Clinical and Experimental Dermatology 06/2004; 29(3):217-21. · 1.33 Impact Factor
[show abstract][hide abstract] ABSTRACT: The relationship of aspirin sensitivity to urticaria is complex. Aspirin sensitivity can cause acute urticaria in some individuals, aggravate pre-existing chronic urticaria in others or, rarely, act as a cofactor with food or exercise to provoke anaphylaxis. Individuals who react with urticaria appear to come from a different population to those who react with asthma, although there is some overlap. Aspirin-sensitive chronic urticaria patients may also react adversely to some food additives. The pharmacological mechanisms of aspirin-sensitive urticaria are not fully understood but probably involve diversion of arachidonic acid metabolism from prostaglandin to cysteinyl leukotriene formation leading to direct effects on blood vessels and delayed mast cell degranulation with release of histamine. Cross-reactivity amongst all nonsteroidal drugs is common in aspirin-aggravated chronic urticaria but appears not to occur with selective cyclo-oxygenase 2 inhibitors.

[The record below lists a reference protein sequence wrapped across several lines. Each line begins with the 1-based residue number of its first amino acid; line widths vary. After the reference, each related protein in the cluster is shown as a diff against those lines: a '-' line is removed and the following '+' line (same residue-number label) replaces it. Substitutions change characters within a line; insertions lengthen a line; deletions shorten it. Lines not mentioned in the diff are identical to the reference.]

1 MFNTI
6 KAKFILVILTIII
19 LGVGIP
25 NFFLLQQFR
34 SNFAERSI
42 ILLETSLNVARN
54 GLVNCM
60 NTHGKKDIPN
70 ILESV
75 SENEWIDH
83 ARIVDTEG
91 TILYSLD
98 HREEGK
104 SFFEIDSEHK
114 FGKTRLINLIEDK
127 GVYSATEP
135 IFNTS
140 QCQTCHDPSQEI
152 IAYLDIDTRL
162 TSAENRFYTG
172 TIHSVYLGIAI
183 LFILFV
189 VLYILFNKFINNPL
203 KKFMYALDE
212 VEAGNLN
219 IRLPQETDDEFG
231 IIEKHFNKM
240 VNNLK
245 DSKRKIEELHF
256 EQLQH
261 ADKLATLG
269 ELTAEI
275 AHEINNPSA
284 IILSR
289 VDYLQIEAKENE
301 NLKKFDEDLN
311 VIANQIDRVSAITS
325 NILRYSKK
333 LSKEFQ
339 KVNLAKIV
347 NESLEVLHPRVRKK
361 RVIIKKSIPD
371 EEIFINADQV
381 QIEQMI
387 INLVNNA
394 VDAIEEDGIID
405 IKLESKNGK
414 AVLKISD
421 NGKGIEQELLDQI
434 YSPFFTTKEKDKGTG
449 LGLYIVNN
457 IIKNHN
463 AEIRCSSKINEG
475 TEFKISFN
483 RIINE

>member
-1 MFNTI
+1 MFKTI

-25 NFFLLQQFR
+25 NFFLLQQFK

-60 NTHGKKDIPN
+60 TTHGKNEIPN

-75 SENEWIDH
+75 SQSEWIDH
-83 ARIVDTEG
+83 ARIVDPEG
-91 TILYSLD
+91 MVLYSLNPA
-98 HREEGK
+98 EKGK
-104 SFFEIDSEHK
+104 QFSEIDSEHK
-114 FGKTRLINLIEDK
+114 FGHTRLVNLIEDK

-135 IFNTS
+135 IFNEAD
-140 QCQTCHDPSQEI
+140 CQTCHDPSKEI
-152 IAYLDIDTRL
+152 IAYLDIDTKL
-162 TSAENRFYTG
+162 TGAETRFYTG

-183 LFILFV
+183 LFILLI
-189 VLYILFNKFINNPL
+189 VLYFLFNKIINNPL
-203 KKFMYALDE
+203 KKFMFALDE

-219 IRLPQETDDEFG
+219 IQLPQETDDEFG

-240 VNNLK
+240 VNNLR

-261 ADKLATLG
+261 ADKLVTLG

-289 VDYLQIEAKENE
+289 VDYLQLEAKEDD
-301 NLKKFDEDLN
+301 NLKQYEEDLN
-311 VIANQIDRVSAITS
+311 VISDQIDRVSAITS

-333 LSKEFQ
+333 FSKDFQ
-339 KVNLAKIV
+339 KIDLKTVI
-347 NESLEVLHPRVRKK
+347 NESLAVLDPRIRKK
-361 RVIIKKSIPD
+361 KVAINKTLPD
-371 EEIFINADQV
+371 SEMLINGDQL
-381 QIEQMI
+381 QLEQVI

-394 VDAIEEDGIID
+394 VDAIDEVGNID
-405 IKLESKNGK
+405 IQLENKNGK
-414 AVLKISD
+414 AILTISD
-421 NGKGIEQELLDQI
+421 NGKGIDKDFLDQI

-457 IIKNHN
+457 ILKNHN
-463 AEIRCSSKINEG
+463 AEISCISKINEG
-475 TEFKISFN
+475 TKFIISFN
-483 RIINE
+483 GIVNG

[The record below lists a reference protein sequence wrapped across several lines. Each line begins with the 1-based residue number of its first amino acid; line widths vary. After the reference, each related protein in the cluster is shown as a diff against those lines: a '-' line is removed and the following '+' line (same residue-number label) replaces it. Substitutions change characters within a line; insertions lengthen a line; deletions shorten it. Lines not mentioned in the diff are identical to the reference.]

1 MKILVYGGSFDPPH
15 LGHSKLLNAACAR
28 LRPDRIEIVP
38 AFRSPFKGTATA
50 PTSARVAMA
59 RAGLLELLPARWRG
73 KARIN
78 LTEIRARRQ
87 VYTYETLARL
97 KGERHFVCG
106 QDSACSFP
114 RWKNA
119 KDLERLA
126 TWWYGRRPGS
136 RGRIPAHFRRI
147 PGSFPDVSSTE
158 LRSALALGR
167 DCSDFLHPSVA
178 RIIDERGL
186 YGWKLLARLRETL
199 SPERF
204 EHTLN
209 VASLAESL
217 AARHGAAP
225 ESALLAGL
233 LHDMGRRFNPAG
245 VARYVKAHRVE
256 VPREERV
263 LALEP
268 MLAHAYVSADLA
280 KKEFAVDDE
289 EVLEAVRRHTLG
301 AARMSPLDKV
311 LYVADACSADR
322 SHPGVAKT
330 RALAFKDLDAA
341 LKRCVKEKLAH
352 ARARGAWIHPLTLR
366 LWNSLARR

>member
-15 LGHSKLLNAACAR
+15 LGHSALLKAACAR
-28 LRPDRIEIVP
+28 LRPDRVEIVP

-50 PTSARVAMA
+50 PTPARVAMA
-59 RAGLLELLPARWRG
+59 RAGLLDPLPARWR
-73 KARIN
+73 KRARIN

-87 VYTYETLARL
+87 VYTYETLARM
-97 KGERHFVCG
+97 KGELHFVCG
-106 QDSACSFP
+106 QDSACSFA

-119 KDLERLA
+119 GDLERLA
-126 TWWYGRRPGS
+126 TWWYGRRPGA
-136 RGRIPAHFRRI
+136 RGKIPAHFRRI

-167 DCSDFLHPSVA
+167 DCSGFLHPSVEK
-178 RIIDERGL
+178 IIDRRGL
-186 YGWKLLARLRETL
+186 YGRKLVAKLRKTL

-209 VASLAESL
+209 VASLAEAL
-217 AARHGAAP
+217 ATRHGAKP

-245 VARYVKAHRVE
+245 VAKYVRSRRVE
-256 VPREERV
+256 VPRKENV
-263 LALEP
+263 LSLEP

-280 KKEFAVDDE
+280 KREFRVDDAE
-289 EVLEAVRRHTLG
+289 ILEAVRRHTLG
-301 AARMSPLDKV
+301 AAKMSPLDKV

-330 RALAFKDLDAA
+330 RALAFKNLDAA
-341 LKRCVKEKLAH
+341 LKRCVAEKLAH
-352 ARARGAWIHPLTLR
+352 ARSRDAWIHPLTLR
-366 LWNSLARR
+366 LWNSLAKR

Clinical and Experimental Dermatology 04/2003; 28(2):123-7. · 1.33 Impact Factor
[show abstract][hide abstract] ABSTRACT: The basopenia of chronic urticaria relates to histamine releasing autoantibodies in the serum of patients with autoimmune urticaria. This reduction in circulating basophils may be due to active recruitment into weals. If so, it might be expected that numbers in blood would be reduced when urticaria is active and increased after treatment. The primary aim of this study was to look at diurnal variation of basophil numbers in patients with chronic ordinary urticaria (not physical or vasculitic) in relation to disease activity and the effect of treatment with antihistamines and corticosteroids, and to compare the results with healthy controls. A secondary aim was to compare a standard manual counting method with automated basophil counts and to look at numbers of other circulating leucocytes that might be relevant to urticaria pathogenesis.